- At the end of the day, it is important to remember that it seems too good to be true, that is because it is in most probably too good to be true.
- The greater the promise is from what others are able to offer the more likely that the risk is too high to be sustainable.
“What makes one vulnerable to fraud? Is it a sign of weak mental strength?”
Your question is answered in great detail in a recent book by the celebrated author Malcolm Gladwell. If you are able to get hold of the book Talking to Strangers, you will begin to understand how complex your question is. In many ways, it is a matter of how human evolution has taken place by putting a premium on man believing what he is told by another man, and the ‘presumption’ of truth, at the core of human relations.
So, when one gets a call from a person claiming to be from Kenya Power and threatening to disconnect power if ‘something small’ is not paid, many people fall for the fraud because their instinct is to believe what they are told.
At the other extreme, are all aware of the Ponzi schemes that have over the years made many people lose their savings. Charles Ponzi was a businessman in Boston (USA) and is the man associated with origins of this type of scheme that is based on monetary deception. The principle helps us understand the old saying ‘if it sounds too good to be true, that’s because it is’.
The scheme works like this; you pay say Sh1,000 to the expert in finance and after three months, you get one Sh1,3000 back, no questions asked. This unbelievable rate of return is what makes you invest the Sh1,300 back to the scheme.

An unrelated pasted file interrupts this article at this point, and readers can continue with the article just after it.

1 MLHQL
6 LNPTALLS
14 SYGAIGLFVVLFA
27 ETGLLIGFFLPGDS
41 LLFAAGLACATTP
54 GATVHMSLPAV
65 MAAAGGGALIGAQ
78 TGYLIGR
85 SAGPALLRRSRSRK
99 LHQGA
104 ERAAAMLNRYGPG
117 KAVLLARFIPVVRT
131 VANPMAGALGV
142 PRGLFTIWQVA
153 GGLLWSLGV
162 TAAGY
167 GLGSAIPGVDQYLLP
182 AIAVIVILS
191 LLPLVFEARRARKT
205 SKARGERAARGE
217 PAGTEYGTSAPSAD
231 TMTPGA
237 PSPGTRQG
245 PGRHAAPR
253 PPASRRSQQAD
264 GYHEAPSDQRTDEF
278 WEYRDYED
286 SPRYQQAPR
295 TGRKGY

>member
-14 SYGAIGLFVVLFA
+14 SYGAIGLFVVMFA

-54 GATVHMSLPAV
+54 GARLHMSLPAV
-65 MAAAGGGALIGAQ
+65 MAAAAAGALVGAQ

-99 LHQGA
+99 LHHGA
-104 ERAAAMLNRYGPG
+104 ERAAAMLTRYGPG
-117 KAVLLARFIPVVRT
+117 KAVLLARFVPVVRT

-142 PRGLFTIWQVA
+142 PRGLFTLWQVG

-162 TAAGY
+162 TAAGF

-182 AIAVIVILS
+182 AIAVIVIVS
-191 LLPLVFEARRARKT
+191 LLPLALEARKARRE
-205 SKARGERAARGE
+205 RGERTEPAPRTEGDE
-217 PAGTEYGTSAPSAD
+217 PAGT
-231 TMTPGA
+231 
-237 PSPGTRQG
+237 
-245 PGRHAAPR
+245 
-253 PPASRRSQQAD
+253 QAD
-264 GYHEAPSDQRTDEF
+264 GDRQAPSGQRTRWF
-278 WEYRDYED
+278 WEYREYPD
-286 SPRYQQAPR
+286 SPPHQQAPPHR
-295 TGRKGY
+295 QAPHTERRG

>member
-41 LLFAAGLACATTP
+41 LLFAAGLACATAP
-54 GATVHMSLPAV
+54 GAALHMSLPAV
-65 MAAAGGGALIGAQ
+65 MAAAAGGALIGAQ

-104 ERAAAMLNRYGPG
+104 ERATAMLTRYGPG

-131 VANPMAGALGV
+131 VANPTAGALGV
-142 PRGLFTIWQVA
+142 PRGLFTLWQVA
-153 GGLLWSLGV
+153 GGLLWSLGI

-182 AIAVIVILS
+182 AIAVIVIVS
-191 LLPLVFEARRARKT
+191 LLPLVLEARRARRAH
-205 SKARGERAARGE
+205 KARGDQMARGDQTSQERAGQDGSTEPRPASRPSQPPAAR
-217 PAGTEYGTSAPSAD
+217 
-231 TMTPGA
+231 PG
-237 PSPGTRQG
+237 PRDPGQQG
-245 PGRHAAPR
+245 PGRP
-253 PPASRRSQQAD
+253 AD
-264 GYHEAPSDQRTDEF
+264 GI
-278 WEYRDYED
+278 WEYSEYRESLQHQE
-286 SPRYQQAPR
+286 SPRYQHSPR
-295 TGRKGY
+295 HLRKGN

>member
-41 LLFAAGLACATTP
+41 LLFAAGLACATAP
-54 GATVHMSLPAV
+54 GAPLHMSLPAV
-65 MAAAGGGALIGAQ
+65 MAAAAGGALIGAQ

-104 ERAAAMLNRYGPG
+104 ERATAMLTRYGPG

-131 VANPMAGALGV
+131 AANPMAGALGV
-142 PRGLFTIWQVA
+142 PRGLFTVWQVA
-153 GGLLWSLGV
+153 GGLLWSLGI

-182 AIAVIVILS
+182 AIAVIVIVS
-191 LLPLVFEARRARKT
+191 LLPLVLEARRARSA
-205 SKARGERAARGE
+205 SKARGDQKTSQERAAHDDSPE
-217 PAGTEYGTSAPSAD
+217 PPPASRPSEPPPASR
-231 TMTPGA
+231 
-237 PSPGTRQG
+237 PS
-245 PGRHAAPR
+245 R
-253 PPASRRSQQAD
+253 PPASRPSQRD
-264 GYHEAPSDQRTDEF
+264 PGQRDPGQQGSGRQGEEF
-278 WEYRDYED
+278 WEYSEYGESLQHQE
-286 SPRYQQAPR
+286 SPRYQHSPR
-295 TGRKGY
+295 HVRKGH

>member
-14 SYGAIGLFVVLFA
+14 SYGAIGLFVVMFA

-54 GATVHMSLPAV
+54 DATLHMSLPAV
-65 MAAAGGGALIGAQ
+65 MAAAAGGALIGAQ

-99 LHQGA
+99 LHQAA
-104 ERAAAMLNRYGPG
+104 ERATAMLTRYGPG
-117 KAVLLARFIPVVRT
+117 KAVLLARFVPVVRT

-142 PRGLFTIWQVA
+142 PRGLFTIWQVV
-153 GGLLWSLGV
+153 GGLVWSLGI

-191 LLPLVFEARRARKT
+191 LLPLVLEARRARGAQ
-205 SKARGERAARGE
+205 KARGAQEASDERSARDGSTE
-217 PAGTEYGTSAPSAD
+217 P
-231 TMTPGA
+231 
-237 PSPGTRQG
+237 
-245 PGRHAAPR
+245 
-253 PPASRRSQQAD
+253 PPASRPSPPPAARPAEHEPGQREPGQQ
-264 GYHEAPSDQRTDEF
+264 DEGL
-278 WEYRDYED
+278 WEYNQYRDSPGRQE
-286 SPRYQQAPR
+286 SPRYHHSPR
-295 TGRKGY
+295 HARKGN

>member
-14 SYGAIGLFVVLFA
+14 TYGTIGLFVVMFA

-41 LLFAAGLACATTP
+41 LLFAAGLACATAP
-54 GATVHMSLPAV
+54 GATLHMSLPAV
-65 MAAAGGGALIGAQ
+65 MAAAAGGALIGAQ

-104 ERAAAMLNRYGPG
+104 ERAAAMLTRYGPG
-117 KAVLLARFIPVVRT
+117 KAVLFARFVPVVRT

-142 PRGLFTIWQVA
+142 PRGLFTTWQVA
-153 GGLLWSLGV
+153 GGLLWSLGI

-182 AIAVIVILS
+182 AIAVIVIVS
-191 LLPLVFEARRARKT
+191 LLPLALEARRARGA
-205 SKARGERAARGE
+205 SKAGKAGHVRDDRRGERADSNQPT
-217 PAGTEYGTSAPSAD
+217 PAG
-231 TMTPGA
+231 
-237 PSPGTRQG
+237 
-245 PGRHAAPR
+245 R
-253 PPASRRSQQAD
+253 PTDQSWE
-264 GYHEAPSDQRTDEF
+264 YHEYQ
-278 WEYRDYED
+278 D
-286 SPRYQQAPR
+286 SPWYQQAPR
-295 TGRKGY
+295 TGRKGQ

When you look at all other investment opportunities, non in the world seems able to match this type of business return.
In the initial stages of the scheme, the returns are ‘real’ in the sense that you can get your money back at any time. In many cases people borrow, others sell land and some have been known to steal from employers, in the hope that when they get their money they will be able to pay back.
Though similar to gambling, this type of investment is different because the returns are guaranteed. The return is ‘guaranteed’, unlike in gambling where the return is a gamble. All Ponzi schemes are the same to the extent that as long as more and more people keep investing and the ‘fund’ continues to increase, the money obtained from the new investors goes to pay the old ones. No real investment needs to take place as new money keeps coming in. Ponzi schemes collapse if a number of regular investors wizen up and take their money from the scheme leading to the drying up of the fund.
One would think that because we have all heard about Ponzi and related schemes, we would all be very careful about the lies that lead to the loss of so much money through fraud.
The book, Talking to Strangers addresses this point and concludes that we take all that we are told by others to be true until real evidence shows it to be untrue. Put another way, we are wired to default to the truth.
So if a person calls and tells you to give him your credit card details, your instinct is to believe that he is from your bank. It goes against human nature to doubt and ask for the evidence that he is indeed from the bank.
The same happens when people call and promise to give you free air time or indeed to show you how to get gold and or mercury from the Congo. Many are the people who were promised commodities such as rice and sugar during times of shortage. Many are the victims of fraud.
This rather long explanation is intended to show you that falling victim to fraud is not a sign of ‘mental weakness’ as you call it. That said however, there are some people who fall into the traps of fraud more often than others and indeed there are instances where people can fall victim.
At the end of the day, it is important to remember that it seems too good to be true, that is because it is in most probably too good to be true. The greater the promise is from what others are able to offer the more likely that the risk is too high to be sustainable.